Matty said he was attracted to the position because of WSU’s “reputation for being focused on high-quality, undergraduate education, as well as a strong emphasis on involving undergraduates in research. Those are two things very dear to my heart.”
“WSU knows what it is and what its strengths are,” said Matty, who plans to build on that foundation.“My goal as dean is to establish our College of Science as one of the premier undergraduate science schools in the region,” Matty said.
Since arriving on campus in early August, Matty has been in “learning mode.” His highest priority is to build rapport with the “talented and dedicated faculty” in the college, primarily through visits and conversations.
“I think a successful dean has to have a vision of where the college should go, and the ability to figure out how to reach those goals and attain that vision,” Matty said. “It’s folly to try to do that without consulting all of the stakeholders.”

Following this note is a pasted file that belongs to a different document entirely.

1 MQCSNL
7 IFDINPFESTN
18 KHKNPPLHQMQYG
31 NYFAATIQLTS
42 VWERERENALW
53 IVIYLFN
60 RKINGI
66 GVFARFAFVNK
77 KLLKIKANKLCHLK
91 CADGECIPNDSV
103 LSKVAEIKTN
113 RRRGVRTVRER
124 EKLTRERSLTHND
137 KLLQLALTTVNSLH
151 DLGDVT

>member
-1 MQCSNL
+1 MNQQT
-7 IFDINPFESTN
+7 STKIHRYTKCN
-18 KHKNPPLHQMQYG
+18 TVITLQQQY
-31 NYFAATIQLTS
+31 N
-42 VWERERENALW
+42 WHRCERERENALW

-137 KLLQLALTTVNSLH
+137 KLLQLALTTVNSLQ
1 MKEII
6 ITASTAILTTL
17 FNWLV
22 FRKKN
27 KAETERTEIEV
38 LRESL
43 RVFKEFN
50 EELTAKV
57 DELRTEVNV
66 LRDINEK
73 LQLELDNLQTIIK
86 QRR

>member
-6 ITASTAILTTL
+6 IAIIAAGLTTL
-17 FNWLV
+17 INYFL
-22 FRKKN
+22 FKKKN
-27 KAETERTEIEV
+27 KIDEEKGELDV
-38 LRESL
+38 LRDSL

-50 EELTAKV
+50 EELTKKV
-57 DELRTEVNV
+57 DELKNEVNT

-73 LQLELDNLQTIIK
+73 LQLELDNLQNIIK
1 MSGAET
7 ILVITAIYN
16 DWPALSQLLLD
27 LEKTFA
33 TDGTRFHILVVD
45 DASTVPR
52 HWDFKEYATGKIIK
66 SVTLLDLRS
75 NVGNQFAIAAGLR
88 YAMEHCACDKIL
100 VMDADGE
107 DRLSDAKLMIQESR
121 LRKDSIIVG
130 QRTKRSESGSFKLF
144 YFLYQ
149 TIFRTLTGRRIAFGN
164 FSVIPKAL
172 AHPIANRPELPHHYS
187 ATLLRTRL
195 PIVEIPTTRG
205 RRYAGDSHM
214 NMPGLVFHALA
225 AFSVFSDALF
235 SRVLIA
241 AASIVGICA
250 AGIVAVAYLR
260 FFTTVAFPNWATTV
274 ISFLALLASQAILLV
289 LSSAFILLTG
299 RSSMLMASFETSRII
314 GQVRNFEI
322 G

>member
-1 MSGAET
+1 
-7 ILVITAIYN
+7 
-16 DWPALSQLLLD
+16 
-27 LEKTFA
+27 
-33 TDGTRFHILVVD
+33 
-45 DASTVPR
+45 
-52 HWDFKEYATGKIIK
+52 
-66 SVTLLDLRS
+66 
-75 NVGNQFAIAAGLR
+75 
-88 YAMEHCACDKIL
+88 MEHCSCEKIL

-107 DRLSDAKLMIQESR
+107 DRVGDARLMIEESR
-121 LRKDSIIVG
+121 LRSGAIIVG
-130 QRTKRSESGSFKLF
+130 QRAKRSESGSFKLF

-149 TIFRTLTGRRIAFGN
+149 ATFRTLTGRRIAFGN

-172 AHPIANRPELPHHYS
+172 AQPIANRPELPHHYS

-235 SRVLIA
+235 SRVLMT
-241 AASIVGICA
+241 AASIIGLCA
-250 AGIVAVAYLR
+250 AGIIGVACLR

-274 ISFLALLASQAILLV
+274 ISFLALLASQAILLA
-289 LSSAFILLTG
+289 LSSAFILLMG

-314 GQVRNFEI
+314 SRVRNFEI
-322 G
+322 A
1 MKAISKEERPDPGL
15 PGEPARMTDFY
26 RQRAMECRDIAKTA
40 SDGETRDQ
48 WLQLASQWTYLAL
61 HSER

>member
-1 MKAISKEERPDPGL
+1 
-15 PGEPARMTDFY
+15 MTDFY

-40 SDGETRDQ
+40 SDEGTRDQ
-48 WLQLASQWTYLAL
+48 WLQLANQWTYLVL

Raising awareness and funding for a new science building is at the forefront of Matty’s vision.
“What we know about the way people learn has changed significantly from when the existing Science Lab building was built,” he said. “We should have more spaces that favor interactive learning among students and foster greater interactions between faculty and students. We need to provide our students with more hands-on experiences across the spectrum of math, sciences and technology, and also to provide resources that enhance faculty and faculty-student research opportunities.”